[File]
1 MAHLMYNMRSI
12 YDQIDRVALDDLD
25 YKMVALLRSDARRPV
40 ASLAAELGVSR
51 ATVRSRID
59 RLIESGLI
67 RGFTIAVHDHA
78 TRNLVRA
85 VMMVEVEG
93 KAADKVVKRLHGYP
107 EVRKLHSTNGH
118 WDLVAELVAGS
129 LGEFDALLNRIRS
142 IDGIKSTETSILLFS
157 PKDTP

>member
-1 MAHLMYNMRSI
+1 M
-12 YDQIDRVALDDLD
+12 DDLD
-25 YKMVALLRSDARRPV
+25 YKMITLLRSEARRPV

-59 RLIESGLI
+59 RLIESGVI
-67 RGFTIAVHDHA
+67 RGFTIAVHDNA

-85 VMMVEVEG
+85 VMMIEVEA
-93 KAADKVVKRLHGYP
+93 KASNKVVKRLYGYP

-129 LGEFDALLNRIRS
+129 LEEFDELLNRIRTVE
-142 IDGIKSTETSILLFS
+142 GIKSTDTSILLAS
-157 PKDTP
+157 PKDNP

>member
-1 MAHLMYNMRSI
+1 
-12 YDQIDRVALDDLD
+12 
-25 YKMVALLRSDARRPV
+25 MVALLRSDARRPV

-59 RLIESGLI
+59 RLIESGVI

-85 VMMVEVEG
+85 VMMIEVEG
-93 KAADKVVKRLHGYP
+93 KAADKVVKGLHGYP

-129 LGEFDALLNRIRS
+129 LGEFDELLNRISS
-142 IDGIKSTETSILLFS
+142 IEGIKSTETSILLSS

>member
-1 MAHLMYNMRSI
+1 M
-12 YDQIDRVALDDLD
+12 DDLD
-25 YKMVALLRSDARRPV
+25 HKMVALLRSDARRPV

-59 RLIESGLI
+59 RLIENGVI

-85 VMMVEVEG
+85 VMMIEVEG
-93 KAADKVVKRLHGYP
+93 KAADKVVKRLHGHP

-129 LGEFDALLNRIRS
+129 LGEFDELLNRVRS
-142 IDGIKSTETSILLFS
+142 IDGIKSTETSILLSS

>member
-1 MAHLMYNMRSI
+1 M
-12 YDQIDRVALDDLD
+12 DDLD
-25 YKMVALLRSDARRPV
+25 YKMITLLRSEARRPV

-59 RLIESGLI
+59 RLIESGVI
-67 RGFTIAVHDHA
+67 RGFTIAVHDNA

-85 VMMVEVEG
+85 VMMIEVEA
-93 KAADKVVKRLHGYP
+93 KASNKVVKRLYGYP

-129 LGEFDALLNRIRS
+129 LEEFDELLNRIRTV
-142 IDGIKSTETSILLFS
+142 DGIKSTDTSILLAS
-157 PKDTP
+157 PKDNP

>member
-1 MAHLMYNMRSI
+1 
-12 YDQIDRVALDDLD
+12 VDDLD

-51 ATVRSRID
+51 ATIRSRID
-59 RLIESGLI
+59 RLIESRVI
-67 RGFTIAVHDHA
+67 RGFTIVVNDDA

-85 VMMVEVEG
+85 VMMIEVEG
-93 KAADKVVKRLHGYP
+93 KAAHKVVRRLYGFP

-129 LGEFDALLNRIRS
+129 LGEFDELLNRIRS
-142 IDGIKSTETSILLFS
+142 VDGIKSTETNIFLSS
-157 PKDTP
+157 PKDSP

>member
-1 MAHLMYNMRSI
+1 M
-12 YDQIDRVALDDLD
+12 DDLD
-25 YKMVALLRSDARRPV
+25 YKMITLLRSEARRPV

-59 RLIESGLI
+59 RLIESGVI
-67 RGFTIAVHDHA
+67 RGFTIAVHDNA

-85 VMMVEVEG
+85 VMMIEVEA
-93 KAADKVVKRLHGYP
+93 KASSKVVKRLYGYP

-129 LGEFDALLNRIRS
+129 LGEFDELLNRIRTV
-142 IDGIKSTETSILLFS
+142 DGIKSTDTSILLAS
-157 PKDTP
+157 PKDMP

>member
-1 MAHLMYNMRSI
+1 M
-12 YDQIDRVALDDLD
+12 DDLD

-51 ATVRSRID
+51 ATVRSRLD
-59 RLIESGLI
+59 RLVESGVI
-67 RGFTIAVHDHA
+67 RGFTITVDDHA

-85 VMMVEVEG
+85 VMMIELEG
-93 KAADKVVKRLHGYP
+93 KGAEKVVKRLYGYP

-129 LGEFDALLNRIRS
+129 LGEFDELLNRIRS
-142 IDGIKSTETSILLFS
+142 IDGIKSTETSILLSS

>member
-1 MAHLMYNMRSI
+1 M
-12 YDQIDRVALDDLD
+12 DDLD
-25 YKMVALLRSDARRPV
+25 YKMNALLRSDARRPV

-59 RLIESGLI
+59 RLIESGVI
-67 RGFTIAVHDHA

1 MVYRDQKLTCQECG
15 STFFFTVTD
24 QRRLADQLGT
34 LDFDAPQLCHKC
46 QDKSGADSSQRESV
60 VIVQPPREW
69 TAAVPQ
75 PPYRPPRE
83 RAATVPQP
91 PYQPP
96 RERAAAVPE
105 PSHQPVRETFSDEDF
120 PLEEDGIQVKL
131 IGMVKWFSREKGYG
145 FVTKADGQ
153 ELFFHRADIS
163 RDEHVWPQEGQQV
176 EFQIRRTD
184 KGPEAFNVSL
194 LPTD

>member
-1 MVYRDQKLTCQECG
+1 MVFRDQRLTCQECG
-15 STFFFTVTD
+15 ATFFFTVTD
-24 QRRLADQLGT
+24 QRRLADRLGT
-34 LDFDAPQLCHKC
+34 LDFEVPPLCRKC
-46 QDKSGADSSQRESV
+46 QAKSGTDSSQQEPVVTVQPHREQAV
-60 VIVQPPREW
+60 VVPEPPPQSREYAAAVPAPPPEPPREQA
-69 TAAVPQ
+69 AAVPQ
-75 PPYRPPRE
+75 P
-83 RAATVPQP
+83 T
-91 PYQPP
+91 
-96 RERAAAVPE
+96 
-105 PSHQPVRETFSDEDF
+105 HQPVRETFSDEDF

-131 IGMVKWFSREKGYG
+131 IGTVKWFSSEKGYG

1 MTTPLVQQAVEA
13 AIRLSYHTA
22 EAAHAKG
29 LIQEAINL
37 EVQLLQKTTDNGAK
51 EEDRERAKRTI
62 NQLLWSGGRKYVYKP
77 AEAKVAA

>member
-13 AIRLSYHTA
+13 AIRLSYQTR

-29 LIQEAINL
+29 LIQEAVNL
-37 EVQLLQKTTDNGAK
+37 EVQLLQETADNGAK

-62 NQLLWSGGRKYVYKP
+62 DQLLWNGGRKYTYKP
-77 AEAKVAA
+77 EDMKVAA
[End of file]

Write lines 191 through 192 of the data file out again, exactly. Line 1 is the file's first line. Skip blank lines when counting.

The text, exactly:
+34 LDFEVPPLCRKC
-46 QDKSGADSSQRESV